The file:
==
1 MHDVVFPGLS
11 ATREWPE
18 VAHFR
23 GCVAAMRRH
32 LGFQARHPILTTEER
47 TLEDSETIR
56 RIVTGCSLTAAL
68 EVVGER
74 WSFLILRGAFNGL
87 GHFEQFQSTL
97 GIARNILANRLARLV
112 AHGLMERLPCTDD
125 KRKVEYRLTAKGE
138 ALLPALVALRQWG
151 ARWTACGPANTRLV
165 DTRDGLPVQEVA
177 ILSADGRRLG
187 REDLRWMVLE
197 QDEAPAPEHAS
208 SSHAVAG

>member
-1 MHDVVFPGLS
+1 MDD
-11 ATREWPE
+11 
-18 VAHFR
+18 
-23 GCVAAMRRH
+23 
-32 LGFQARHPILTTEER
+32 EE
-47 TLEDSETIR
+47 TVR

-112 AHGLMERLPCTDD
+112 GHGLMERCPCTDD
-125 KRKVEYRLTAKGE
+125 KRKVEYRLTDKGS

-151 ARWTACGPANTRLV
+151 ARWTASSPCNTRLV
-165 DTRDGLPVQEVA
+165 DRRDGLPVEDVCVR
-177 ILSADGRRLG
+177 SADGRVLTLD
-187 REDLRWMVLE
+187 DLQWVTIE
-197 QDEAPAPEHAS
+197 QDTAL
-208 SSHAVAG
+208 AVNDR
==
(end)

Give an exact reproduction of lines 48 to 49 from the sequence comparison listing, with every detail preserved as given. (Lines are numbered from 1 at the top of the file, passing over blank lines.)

-208 SSHAVAG
+208 AVNDR